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All Aboard the Renminbi Train as Global Currency Status Beckons

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One of the world's multi-national banks is currently running a series of advertisements with a tag line suggesting that 2013 is the year of the renminbi. It appears this might be more than just marketing hype. The Chinese government has enabled a conduit for the offshore form of the currency, the trading of which has had a healthy last few years, to return to the mainland. While the amount that can be invested by foreign institutions in domestic bonds and equity is so far limited to just 70 billion yuan (about $11 billion), the regulator has stated that a further 200 billion yuan will be available shortly.

The point being, while an ability issue bonds in, hold and trade the currency offshore is useful, it is the freely tradeable nature of the domestic currency that is the key to a more stable global economy. And while we are not there yet, these latest measures make one think that this will be happening sooner rather than later. The idea that the world will have an alternative to the dollar as a reserve currency in about 20 years' time looks a bit conservative. Perhaps half that number is realistic, which in the scheme of things could be described as being in the "short term".

How will a liquid and tradeable yuan with (more or less) supply-and-demand led floating exchange rate help economic stability? By redressing the balance of the equation "surplus foreign exchange reserves in Asia-Pac and OPEC countries = excess liquidity in Western banks needing a home."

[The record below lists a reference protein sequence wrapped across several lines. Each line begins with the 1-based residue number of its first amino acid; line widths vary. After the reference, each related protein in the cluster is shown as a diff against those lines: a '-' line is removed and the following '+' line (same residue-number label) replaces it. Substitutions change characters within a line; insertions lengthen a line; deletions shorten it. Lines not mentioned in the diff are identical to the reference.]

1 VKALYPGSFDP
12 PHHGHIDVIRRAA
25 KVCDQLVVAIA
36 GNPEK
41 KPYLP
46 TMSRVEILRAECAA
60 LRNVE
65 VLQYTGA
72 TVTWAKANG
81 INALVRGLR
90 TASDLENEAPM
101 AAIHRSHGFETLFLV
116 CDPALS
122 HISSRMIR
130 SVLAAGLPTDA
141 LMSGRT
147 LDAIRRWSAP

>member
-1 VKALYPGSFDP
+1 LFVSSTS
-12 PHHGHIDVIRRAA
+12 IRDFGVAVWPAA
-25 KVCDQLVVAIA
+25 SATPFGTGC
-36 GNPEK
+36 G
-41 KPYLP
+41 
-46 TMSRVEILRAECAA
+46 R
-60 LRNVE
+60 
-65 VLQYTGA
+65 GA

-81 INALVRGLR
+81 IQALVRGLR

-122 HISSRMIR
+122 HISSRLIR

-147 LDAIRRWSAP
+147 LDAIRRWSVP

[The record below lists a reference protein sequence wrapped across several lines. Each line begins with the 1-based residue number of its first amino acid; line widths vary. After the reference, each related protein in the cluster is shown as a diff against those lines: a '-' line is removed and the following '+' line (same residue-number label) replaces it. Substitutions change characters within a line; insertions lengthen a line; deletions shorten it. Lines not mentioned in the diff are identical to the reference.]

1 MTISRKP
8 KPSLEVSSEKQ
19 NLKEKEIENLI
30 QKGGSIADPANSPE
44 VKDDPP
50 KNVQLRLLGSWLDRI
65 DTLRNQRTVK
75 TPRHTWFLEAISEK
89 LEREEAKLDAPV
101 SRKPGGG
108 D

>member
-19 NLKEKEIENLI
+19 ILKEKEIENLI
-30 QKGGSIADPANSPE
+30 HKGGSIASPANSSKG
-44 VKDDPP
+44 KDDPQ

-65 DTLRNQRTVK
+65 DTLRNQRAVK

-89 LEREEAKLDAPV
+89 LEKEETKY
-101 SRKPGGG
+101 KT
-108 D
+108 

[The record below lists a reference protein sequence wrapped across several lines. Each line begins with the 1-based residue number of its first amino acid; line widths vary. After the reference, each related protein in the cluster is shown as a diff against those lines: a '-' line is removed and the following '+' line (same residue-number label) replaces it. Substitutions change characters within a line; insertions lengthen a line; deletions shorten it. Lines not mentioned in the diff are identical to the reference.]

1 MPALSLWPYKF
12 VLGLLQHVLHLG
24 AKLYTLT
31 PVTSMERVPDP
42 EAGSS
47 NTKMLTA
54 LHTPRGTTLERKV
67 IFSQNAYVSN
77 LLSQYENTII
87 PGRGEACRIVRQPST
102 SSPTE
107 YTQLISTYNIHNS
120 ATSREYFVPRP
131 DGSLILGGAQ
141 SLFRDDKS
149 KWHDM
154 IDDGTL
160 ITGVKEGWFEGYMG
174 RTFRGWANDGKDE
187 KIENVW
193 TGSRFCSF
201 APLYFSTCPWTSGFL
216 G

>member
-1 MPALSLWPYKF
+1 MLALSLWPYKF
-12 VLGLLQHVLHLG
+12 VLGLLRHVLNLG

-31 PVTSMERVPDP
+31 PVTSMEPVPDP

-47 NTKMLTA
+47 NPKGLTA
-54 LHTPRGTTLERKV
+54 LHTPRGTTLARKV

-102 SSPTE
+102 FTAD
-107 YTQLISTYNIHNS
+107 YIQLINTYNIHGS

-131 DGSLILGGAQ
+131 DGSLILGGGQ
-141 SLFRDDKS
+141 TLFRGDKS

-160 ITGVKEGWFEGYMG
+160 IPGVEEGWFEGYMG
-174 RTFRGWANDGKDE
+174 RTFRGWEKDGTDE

(More on CNBC.com: Internalization of China's Renminbi)

The above imbalance was one of the causes of the 2007-08 crash. Just as a surfeit of "petro-dollars" recycled to Western banks helped cause the Latin American sovereign debt crisis of the early 1980s, so an excess of funds placed at Western banks in the years 1999-2007 helped drive excessive lending growth in areas such as sub-prime real-estate.

An ability to hold yuan makes recycling of dollars less likely to be the cause of the next crash. It will also mean that, as the amount of US dollars held by external investors decreases, U.S. governments will have to attempt to exercise slightly greater fiscal discipline than they have done in the last 20 years.

(Read More: Currency Wars Return, 1930s Style: Who Will Lose Out?)

All of this is a "good thing". So if we accept that the renmimbi is on its way, how should banks gear up for this? By setting up an ability to trade and settle the currency itself, as well as handle bonds and equity denominated in it. At the moment, just about every bank worthy of the name would offer a U.S. dollar account, either directly or via an agent, to its corporate customers (and a fair few of them to their retail customers). Replicating this ability for the renminbi, for the big day when we can all trade it, would be no bad thing to have on one's medium-term strategic plan.

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Professor Moorad Choudhry is at the Department of Mathematical Sciences, Brunel University and author of The Principles of Banking (John Wiley & Sons Ltd 2012).